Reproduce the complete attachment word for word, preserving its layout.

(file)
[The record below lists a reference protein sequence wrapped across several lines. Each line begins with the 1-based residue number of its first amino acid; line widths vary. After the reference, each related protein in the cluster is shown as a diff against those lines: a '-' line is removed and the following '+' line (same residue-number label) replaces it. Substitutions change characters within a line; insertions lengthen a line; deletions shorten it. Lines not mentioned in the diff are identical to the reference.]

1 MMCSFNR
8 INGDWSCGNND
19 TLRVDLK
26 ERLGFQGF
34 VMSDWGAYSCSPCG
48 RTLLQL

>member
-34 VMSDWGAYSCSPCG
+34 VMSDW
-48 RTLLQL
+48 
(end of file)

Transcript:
[The record below lists a reference protein sequence wrapped across several lines. Each line begins with the 1-based residue number of its first amino acid; line widths vary. After the reference, each related protein in the cluster is shown as a diff against those lines: a '-' line is removed and the following '+' line (same residue-number label) replaces it. Substitutions change characters within a line; insertions lengthen a line; deletions shorten it. Lines not mentioned in the diff are identical to the reference.]

1 MMCSFNR
8 INGDWSCGNND
19 TLRVDLK
26 ERLGFQGF
34 VMSDWGAYSCSPCG
48 RTLLQL

>member
-34 VMSDWGAYSCSPCG
+34 VMSDW
-48 RTLLQL
+48 